Leading Tory Eurosceptic Steve Baker Reveals His Inspiration

David Cameron Accidentally Created His Newest Eurosceptic Headache
Steve Baker
Steve Baker

A leading Tory’s branding of the European Union as “the last gasp of an outdated ideology, a philosophy that has no place in our new world of freedom” has been welcomed by eurosceptics.

Especially as that attack came from David Cameron in 2007.

The then-Leader of the Opposition made the comments during a speech in the Czech Republic.

The speech has been largely forgotten about, but today the Tory MP who is rallying colleagues to get ready to leave the EU revealed it was those very words which inspired him to enter politics.

Steve Baker, MP for Wycombe, founded the Conservatives for Britain group earlier this month, with 110 Tories already on its secret mailing list.

Speaking in Parliament today at the launch of a pamphlet written by three veteran Eurosceptic Tories, Mr Baker said: “I agreed with David Cameron so strongly that at that time, when I was very upset about the handling of the Lisbon Treaty, I joined the Conservative Party and sought election. So here I am. I am very grateful to David Cameron for inspiring me so deeply on this issue.”

David Cameron speaking in Prague in 2007

Mr Cameron may regret his inspirational speech if his renegotiations with the EU over reform do not meet with Mr Baker’s approval.

Conservatives for Britain launched with just 50 members but within days its membership more than doubled.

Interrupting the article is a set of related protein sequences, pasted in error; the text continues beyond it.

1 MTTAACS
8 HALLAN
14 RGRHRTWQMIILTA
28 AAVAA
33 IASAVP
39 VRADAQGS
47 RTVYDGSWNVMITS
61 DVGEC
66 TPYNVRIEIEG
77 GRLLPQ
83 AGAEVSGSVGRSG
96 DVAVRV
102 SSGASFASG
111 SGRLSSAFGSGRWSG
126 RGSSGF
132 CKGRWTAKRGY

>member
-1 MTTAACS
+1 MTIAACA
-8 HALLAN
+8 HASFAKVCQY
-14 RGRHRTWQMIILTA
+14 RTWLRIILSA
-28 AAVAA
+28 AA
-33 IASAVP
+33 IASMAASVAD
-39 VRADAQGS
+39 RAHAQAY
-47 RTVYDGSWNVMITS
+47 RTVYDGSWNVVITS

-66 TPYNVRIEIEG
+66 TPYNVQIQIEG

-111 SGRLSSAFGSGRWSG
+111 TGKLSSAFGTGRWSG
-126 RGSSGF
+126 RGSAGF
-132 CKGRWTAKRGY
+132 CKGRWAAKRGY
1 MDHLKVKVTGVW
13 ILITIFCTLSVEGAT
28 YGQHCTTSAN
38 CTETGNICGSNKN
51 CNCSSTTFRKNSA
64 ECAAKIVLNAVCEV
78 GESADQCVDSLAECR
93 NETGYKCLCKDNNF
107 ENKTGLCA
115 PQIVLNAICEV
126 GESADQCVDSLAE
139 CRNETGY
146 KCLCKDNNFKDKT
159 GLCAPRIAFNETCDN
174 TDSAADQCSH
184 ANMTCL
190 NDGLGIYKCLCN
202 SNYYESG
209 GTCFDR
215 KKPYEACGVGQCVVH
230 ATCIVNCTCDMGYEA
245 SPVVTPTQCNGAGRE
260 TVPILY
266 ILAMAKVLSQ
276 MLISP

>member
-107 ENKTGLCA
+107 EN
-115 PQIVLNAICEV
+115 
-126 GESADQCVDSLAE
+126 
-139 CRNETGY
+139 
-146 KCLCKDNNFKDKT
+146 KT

The group is coordinating Eurosceptic views ahead of an in/out referendum on Britain’s EU membership, due to be held before the end of 2017.

Writing in the Telegraph as the group was launched, Mr Baker set out the key priorities it hoped Mr Cameron would secure in any renegotiation, based on the Prime Minister’s own views.

They are:

  • An end to "ever closer union",
  • reduced regulation for small businesses and start-ups,
  • domestic control over social and employment law,
  • protection for the City,
  • exemption from Eurozone intervention,
  • fast-track trade deals,
  • a reduced EU budget,
  • greater transparency,
  • migration controls for member states,
  • the right for Britain to veto EU laws.

Writing in the Telegraph, Mr Baker said: “Conservatives for Britain will be exploring the extent to which those goals have been met in the renegotiation package and whether they are sufficient to recommend EU membership to the British people.”

Today, veteran eurosceptics Sir William Cash, John Redwood and Bernard Jenkin launched a pamphlet entitled “The UK and the EU What Must Change?” setting out their hopes in the renegotiation.

The trio focused on the UK Parliament returning as the ultimate law-making body, and conclude the pamphlet by saying: “‘At stake is whether we will live in a democratic country in future or not. We want the British people to be sovereign again. If they want to change policy, laws, taxes or spending, their will expressed in a General Election or in polls and lobbying should prevail.

"At the moment under the current treaties the UK Parliament cannot manage our borders, our welfare, our defence, our foreign policy or even all our taxes in the way the UK electorate want. That it why we need to change our relationship and restore our rights of self government.”

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